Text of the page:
Adding Ornamental Vegetables with Bright Lights Swiss Chard

February 19, 2024

The closer we get to spring, the more I long for some bright light (and the brightness of fresh greens, garden plants, and plants like this gorgeous Swiss chard). Yesterday, as the kids were off from school, we spent some time in the cold winter landscape. Even though the ground was covered with over a foot of snow, the day was sunny and bright. I love seeing folks outside on increasingly longer days, soaking up the sunshine despite the bitter temperatures.

bright lights swiss chard by william cullina via
Bright lights Swiss chard leaves. Image by William Cullina.

Back in the office, I have to get my plant lists finalized and sent to nurseries. If I wait too long, I know some of the best plants will be missed for the summer.

A trend that I really like and am looking to do more of is mixing ornamental vegetables into the ornamental borders.

Several public gardens already use vegetables from variegated corn to tri-colored peppers in the ornamental border. Before you think about cabbages and kales in the early spring or autumn planting scheme, think again – there are some more unexpected options.

Last summer, I added a globe artichoke to an existing perennial border. It was the bold, silver statement that the border needed.

For this coming summer, we plan to use more of the Bright Lights Swiss chard. As an annual in our Maine climate, the stem colors are remarkable.

Here is the description OF Bright Lights Swiss Chard from the Johnny’s Selected Seed catalog:

“Lightly savoyed, green or bronze leaves with stems of many colors including gold, pink, orange, purple, red, and white with bright and pastel variations.”

-Johnny’s Selected Seeds

In other words, a lot of remarkable and smile-inducing colors.

We have grown Bright Lights in our kitchen cafe garden for several years. This summer, I am planning on featuring it in the first bed you come to as you enter the walk to our Visitor Center at Coastal Maine Botanic Garden.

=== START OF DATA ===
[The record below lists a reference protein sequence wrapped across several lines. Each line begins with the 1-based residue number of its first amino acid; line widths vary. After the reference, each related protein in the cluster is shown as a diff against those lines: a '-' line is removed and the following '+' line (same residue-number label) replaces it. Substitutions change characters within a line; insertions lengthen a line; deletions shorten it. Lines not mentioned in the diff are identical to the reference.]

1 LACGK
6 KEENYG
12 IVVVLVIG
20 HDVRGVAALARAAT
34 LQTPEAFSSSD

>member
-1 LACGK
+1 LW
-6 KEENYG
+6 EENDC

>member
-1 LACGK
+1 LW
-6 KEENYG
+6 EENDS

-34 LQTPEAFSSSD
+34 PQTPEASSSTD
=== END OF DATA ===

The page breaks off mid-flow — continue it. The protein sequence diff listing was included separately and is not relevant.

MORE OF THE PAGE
When I did a walk-through of the summer designs with our staff, they all did a collective “aaah” when I mentioned using Bright Lights Swiss chard as an annual bedding plant.

Companion plants for Bright Lights Swiss Chard in the Ornamental Border

Photograph - beet greens by sarah taylor.
Swiss Chard is used as an ornamental border planting in the gardens at Cantigny Park in Wheaton, DuPage County, Illinois. Image By Hank Erdmann
Red fuchsia flowers in a pot in a garden.
Phygelius x rectus ‘Devil’s Tears’. Image By John Caley.
A close up of pink flowers in a garden.
Agastache barberi (pictured). Agastache ‘Ava‘ is a native hybrid between Agastache cana and Agastache barbari. Image by Lotus Johnson

I have it nestled between Phygelius ‘Devil’s Tears’ and Agastache ‘Ava.’ Combined, these colors will make our guests either smile and want to enter or turn around and return to their car. You know that saying, art should elicit a response, either good or bad? If there is no response, then you must be playing it too safe. We shall see. And please do not turn away!

How to Plant Bright Blights Swiss Chard

In case you want to impress your friends at your next cocktail party, the entire Latin name for Bright Lights is Beta vulgaris subsp. cicla var. flavescens ‘Bright Lights’. For brevity’s sake, I will continue to call it Bright Lights Swiss chard.

Plant small plants of Bright Lights when the soil is between 50 and 80 degrees Fahrenheit. You can also direct sow the seeds when the soils are the same temperatures.

In warmer climates, Bright Lights may fade in color or struggle to grow but if you live in the Deep South and you are out working in the garden when it is over 95 degrees, then that is your own fault.

Consider it your retribution for making fun of New England during the cold wintertime.

Have you grown Bright Lights or any of the Swiss chards? Are you mixing vegetables into your ornamental plantings?


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  1. Debbie Feely says:

    I love the look of the red chards in the flower garden, as well as the red leafed beets. So pretty, and so tasty. I prefer the taste of the red chards to the plain green.

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